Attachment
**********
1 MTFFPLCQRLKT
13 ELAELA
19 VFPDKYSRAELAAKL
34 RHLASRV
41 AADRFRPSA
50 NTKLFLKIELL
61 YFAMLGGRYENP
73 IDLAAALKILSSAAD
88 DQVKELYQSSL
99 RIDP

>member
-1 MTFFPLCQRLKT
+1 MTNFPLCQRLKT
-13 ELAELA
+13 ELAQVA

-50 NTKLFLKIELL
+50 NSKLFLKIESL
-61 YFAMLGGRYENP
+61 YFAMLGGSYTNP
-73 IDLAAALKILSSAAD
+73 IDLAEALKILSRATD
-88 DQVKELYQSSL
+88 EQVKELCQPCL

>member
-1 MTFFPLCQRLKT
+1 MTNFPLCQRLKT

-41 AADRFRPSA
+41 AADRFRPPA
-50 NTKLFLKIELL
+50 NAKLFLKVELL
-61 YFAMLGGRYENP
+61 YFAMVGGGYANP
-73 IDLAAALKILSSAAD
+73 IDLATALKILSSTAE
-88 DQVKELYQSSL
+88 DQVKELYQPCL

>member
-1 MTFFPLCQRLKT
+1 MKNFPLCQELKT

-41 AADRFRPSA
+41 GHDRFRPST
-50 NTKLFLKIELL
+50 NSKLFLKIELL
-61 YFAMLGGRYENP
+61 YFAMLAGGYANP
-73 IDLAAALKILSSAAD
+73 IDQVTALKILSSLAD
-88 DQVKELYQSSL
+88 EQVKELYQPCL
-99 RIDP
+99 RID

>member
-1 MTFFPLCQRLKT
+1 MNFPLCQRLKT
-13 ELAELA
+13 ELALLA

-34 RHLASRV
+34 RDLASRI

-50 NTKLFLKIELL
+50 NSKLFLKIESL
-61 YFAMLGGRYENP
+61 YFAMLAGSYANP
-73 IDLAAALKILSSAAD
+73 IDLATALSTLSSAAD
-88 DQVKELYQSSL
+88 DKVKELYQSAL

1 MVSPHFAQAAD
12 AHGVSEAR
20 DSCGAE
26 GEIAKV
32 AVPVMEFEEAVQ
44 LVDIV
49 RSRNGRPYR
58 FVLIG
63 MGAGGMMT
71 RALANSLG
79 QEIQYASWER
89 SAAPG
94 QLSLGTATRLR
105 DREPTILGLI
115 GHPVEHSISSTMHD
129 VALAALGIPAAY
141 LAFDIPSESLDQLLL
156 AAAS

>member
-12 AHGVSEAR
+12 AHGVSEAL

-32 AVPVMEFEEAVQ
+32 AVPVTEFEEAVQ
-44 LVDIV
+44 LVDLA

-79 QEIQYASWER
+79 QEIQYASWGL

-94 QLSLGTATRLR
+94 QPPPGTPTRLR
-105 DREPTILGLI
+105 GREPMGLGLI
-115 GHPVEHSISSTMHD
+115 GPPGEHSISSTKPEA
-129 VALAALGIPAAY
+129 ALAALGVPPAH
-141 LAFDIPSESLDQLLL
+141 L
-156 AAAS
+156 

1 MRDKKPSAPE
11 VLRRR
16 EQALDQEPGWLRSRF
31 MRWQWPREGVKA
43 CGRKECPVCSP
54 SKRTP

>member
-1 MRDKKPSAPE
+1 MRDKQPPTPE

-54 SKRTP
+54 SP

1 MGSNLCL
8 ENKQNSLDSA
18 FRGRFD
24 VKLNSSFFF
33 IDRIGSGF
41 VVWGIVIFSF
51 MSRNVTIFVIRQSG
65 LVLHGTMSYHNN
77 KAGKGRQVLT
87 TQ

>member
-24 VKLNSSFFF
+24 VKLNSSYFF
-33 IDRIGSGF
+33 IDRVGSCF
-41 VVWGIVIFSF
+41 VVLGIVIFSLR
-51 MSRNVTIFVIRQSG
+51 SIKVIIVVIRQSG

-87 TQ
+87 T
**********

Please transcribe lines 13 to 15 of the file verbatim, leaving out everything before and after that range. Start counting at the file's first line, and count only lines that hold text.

+1 MTNFPLCQRLKT
-13 ELAELA
+13 ELAQVA